Local Government Minister Tony Simpson released plans to expand the City of Bayswater to include the Town of Bassendean and parts of the cities of Stirling and Swan at the local government amalgamation announcement last week.
Morley would be the regional centre and include an additional area west of the existing City of Bayswater to Alexandra Drive and Noranda.
Bayswater Mayor Terry Kenyon welcomed the plans and said they ‘somewhat mirrored’ the City’s submissions on local government reform, preventing his City from being ‘swallowed up’.
He said the merger was logical with major roads and arterial highways set to become the City boundaries.
‘The merger will see the creation of a larger, more viable local government,’ Cr Kenyon said.
‘We will work to ensure that as part of a larger City, the heritage, character and uniqueness of all of the communities are protected and will continue to be celebrated.’
Cr Kenyon said the major wins in additional facilities and services for the City would be Terry Tyzack Aquatic Centre, Mt Lawley Golf Course and Edith Cowan University.
Bassendean Mayor John Gangell was disappointed his Town’s plan to merge with the City of Swan was rejected, saying the Government had ‘completely betrayed’ the local community with a forced amalgamation.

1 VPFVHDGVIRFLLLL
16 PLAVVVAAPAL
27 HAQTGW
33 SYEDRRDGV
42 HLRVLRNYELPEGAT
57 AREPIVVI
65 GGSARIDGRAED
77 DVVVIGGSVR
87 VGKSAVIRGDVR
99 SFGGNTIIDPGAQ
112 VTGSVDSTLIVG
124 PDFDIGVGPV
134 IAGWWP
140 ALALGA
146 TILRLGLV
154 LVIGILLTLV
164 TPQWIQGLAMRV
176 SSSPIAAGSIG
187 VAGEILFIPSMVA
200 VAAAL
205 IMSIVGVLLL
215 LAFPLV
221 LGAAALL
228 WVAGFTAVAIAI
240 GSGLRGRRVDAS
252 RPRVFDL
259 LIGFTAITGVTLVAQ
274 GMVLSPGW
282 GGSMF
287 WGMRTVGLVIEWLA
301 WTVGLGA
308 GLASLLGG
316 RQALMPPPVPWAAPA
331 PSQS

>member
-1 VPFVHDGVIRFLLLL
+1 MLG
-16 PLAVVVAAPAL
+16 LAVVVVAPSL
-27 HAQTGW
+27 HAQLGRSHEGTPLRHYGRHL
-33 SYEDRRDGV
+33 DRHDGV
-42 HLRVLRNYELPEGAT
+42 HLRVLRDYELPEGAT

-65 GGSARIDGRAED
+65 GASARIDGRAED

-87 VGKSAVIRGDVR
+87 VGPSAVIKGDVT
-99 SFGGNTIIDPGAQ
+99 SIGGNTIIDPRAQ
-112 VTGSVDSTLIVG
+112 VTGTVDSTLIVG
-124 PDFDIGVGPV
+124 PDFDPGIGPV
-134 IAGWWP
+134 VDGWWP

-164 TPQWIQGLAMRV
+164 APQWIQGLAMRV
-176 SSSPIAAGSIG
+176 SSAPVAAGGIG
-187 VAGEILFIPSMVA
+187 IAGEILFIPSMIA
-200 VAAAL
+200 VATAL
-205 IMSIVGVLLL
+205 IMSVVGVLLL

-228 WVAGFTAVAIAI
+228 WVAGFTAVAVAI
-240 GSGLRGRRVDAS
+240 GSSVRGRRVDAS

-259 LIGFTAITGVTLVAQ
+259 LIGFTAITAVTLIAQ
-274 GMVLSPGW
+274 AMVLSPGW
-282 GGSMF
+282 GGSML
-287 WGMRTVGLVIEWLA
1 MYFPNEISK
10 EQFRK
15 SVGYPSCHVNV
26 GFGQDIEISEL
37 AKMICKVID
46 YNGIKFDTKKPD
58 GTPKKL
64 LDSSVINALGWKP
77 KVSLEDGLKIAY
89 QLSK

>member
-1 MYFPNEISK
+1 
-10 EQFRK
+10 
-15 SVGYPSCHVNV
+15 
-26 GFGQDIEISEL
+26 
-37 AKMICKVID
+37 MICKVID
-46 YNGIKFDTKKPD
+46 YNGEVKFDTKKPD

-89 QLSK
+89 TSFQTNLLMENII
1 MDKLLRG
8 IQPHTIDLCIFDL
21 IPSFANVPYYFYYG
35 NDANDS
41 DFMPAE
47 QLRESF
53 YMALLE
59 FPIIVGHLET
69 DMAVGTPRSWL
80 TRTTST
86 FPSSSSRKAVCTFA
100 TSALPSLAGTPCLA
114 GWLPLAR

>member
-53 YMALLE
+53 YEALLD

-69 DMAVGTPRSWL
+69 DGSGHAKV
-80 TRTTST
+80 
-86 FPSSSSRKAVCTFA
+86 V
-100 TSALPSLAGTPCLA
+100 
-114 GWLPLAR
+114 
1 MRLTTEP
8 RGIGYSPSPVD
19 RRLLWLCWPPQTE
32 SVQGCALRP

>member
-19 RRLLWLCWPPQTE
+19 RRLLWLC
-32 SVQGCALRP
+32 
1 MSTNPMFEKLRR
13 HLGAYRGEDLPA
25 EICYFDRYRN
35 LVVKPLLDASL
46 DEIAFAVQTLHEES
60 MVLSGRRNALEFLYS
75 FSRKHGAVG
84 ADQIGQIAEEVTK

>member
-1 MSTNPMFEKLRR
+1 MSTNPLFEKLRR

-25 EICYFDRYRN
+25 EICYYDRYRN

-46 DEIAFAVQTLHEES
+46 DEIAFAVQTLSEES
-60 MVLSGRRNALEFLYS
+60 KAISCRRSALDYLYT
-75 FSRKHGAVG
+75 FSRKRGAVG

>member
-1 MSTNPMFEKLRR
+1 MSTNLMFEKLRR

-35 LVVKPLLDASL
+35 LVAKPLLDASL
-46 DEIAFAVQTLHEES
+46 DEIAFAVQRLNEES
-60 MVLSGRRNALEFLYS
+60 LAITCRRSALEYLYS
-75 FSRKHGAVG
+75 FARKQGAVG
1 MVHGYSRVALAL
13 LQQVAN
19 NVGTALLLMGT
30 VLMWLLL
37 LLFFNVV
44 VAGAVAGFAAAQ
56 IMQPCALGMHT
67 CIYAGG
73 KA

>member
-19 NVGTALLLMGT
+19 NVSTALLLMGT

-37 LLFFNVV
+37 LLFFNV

‘The fact that the Government said there wouldn’t be a forced amalgamation is a lie,’ he said.
‘The Government ignored local communities and ignored suggestions from local government.’
Despite their differing views on amalgamation, Cr Gangell said he was prepared to work with Cr Kenyon on getting the best outcome for their residents.
The two councils were set to form a joint amalgamation implementation committee. ‘Moving forward we’ve got to make sure we get the best results for our community and we’ll be going into the meetings to ensure we can maintain as many services and facilities that we have in our Town for the future of our residents,’ Cr Gangell said.
‘It’s in nobody’s interest to have Cr Kenyon and I at loggerheads with one another ” we have to go into it to get the best results for both of our communities.
‘I’m more concerned about what we can do while we’re still an individual entity to make sure our facilities will be able to remain for decades to come and not be jeopardised when the amalgamation occurs in 2015.’
The City and Town will meet over coming weeks and submit a final merger proposal to the Local Government Advisory Board by October 14.